Sorry for all the shouting, but that needs to be clear to all readers of this thread. Algae is generally healthy, and natural to every body of water on the planet. If you have algae in excess, block the light, add algae eaters, and keep aeration high, especially at night in hot weather. Yes, algae adds to total oxygen demand. Yes, algae increases the day/night pH swing. Yes, an extreme bloom of algae can even cause fish death, and it certainly does in nature because there are no big airstones maintaining DO. But seriously? Bleach? That would destroy all fish, bacteria, worms, plants, and any progress in N cycling, and accomplish no permanent aid in reducing algae at all without fixing the cause of the extreme algae in the first place. Brad, reduce light, increase aeration, and stay the course. It will all cycle fine and harmless, and some algae eaters (mossambicus tilapia, goldfish, koi, plecos, etc) will enjoy the meal. In an extreme algae case, dump the water, or divert it to a storage tank and re-introduce the water when algae is dead and settled. 

William, to answer your original post question...yes, nitrates may convert to something else by bacterial action under certain conditions, and the practice is common and familiar in aquaculture, including many aquaponics systems designed around the UVI model, which of course is more aquaculture than aquaponics. It is called Denitrification (not surprisingly).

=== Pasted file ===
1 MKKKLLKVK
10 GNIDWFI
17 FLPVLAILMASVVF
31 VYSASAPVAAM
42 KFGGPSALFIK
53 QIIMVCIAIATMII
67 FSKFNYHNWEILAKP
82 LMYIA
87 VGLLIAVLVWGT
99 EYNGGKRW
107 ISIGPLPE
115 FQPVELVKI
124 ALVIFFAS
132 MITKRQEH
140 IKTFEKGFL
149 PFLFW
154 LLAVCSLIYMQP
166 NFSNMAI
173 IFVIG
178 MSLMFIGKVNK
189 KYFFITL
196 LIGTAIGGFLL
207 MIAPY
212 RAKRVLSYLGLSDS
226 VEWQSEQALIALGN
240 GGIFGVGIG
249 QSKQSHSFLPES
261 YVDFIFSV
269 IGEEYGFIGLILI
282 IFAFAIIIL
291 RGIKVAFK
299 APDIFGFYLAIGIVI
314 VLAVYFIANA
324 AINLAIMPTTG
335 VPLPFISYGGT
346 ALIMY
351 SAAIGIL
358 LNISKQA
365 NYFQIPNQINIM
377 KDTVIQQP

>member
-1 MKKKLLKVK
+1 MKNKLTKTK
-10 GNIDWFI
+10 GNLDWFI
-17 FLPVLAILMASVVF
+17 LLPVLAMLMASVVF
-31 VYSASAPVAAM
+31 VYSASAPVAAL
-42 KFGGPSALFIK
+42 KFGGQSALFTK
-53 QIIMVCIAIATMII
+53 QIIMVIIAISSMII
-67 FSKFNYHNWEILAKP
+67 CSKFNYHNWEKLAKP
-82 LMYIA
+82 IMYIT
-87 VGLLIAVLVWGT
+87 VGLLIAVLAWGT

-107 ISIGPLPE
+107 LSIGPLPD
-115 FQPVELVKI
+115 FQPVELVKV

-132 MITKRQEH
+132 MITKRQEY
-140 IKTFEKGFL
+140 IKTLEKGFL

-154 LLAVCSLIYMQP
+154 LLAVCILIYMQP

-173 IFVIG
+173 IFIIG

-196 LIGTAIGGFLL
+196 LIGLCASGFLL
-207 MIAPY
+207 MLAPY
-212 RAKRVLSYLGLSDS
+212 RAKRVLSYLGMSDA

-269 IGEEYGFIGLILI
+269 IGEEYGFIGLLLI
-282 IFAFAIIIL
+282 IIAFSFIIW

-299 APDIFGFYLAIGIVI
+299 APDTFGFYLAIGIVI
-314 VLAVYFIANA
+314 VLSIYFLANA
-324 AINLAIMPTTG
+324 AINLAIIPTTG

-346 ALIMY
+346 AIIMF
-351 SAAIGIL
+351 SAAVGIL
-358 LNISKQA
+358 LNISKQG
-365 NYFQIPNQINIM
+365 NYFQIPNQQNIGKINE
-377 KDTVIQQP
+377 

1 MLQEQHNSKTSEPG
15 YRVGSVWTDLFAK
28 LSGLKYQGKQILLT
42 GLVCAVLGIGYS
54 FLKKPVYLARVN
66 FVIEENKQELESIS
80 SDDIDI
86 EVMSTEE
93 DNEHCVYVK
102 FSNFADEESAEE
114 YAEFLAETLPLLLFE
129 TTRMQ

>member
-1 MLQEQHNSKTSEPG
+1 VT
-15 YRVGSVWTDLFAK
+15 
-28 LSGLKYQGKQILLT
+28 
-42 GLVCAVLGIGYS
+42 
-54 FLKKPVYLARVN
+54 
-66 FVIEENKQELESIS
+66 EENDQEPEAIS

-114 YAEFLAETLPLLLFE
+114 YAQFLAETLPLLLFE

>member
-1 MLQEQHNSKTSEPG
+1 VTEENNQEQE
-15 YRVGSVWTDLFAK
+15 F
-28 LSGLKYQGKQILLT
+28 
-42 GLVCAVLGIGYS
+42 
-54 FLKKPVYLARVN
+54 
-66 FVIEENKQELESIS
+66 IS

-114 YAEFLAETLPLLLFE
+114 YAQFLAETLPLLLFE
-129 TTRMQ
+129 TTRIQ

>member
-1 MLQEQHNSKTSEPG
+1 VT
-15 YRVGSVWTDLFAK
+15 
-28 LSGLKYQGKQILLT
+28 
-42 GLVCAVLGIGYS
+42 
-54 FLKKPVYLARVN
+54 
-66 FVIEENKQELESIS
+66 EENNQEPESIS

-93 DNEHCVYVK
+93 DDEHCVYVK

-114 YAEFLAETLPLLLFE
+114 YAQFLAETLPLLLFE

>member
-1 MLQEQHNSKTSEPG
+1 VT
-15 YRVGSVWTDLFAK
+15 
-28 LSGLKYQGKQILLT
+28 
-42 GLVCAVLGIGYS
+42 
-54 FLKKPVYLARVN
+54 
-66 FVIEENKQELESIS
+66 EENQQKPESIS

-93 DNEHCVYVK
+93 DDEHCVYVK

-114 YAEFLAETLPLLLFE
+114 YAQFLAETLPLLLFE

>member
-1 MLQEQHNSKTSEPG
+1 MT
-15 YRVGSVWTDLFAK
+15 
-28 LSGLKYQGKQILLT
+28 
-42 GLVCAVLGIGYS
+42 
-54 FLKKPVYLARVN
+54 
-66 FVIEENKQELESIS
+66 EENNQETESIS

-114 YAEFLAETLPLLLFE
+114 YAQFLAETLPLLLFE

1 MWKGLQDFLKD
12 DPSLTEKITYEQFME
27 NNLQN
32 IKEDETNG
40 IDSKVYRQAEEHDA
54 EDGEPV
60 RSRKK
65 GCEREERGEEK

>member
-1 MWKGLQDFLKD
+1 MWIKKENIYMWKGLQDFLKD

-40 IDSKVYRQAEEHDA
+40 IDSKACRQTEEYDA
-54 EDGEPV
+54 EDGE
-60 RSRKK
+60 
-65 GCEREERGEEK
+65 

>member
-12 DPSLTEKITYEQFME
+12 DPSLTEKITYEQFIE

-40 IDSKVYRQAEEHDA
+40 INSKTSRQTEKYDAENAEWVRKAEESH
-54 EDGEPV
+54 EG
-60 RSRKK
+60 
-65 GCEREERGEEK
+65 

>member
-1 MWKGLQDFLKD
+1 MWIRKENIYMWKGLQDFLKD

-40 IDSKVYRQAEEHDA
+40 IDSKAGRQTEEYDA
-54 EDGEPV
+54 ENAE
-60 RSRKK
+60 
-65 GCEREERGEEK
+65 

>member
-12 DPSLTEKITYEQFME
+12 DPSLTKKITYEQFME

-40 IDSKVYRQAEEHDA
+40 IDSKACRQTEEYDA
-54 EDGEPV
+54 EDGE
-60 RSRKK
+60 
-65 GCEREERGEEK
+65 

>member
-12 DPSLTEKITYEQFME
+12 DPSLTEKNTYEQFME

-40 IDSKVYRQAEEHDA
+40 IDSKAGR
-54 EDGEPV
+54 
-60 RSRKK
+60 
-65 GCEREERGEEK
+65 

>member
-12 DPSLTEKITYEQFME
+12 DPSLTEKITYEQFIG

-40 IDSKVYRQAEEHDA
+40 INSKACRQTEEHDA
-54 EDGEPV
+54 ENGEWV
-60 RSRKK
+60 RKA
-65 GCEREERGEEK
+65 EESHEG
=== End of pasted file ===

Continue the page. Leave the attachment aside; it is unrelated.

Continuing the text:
In aerobic conditions, nitrate NO3 is the final form, and will continue to build in the system until something removes it. Though it is less harmful by far than nitrite NO2 or ammonium NH4, nitrate is still toxic to fish at high levels, and some fish are more tolerant than others.  In anaerobic conditions, there are groups of bacteria that convert NO3 to N2, also known as atmospheric nitrogen because, you guessed it, N2 is 78% of the air we breathe. Recirculating aquaculture has tools to remove the solids, and biofilters to convert the ammonia to nitrates, but eventually the nitrates would accumulate to toxic levels for the fish. So...they allow a portion of the water to settle in total calm and go anaerobic, where bacteria do the job of denitrification. This happens in the settling tank in the UVI model. Next in line is the degas tank, where air is liberally boiled into the water, to remove the resulting N2, CO2, and that nasty hydrogen sulfide (a quite toxic product of anaerobic respiration), as well as to re-oxegenate the water before going to plants or back to fish. In low density aquaponics, we want to keep our nitrates for plant fertilizer, and we can skip the anaerobic and degas zones.